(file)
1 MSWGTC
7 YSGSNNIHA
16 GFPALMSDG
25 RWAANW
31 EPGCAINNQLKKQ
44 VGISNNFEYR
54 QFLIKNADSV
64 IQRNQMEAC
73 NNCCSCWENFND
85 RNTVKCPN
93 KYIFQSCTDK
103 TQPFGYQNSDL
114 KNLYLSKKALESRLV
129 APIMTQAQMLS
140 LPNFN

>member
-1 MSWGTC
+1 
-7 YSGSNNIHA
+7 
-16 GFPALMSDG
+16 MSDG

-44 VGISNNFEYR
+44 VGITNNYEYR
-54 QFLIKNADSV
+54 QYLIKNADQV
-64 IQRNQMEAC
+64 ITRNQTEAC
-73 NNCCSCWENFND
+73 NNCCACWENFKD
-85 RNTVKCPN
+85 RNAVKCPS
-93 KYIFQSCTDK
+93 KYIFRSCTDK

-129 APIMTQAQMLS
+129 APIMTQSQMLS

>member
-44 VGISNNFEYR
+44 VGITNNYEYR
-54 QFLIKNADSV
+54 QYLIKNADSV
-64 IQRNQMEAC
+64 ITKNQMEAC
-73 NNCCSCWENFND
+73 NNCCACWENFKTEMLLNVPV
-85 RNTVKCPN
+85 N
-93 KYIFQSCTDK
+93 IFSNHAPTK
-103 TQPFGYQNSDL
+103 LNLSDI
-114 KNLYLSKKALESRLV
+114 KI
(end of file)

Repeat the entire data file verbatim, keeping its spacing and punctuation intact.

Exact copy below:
1 MSWGTC
7 YSGSNNIHA
16 GFPALMSDG
25 RWAANW
31 EPGCAINNQLKKQ
44 VGISNNFEYR
54 QFLIKNADSV
64 IQRNQMEAC
73 NNCCSCWENFND
85 RNTVKCPN
93 KYIFQSCTDK
103 TQPFGYQNSDL
114 KNLYLSKKALESRLV
129 APIMTQAQMLS
140 LPNFN

>member
-1 MSWGTC
+1 
-7 YSGSNNIHA
+7 
-16 GFPALMSDG
+16 MSDG

-44 VGISNNFEYR
+44 VGITNNYEYR
-54 QFLIKNADSV
+54 QYLIKNADQV
-64 IQRNQMEAC
+64 ITRNQTEAC
-73 NNCCSCWENFND
+73 NNCCACWENFKD
-85 RNTVKCPN
+85 RNAVKCPS
-93 KYIFQSCTDK
+93 KYIFRSCTDK

-129 APIMTQAQMLS
+129 APIMTQSQMLS

>member
-44 VGISNNFEYR
+44 VGITNNYEYR
-54 QFLIKNADSV
+54 QYLIKNADSV
-64 IQRNQMEAC
+64 ITKNQMEAC
-73 NNCCSCWENFND
+73 NNCCACWENFKTEMLLNVPV
-85 RNTVKCPN
+85 N
-93 KYIFQSCTDK
+93 IFSNHAPTK
-103 TQPFGYQNSDL
+103 LNLSDI
-114 KNLYLSKKALESRLV
+114 KI